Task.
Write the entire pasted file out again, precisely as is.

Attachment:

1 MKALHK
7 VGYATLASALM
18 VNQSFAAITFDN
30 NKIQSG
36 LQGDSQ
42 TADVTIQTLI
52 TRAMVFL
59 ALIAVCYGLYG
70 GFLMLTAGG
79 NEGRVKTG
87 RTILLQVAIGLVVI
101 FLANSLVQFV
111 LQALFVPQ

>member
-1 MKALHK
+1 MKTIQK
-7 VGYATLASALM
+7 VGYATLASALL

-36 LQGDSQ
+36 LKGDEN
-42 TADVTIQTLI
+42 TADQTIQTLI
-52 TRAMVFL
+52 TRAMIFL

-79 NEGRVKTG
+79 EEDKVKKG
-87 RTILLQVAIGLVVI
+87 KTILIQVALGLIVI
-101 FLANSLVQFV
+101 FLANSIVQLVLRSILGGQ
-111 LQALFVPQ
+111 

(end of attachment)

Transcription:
1 MKALHK
7 VGYATLASALM
18 VNQSFAAITFDN
30 NKIQSG
36 LQGDSQ
42 TADVTIQTLI
52 TRAMVFL
59 ALIAVCYGLYG
70 GFLMLTAGG
79 NEGRVKTG
87 RTILLQVAIGLVVI
101 FLANSLVQFV
111 LQALFVPQ

>member
-1 MKALHK
+1 MKTIQK
-7 VGYATLASALM
+7 VGYATLASALL

-36 LQGDSQ
+36 LKGDEN
-42 TADVTIQTLI
+42 TADQTIQTLI
-52 TRAMVFL
+52 TRAMIFL

-79 NEGRVKTG
+79 EEDKVKKG
-87 RTILLQVAIGLVVI
+87 KTILIQVALGLIVI
-101 FLANSLVQFV
+101 FLANSIVQLVLRSILGGQ
-111 LQALFVPQ
+111 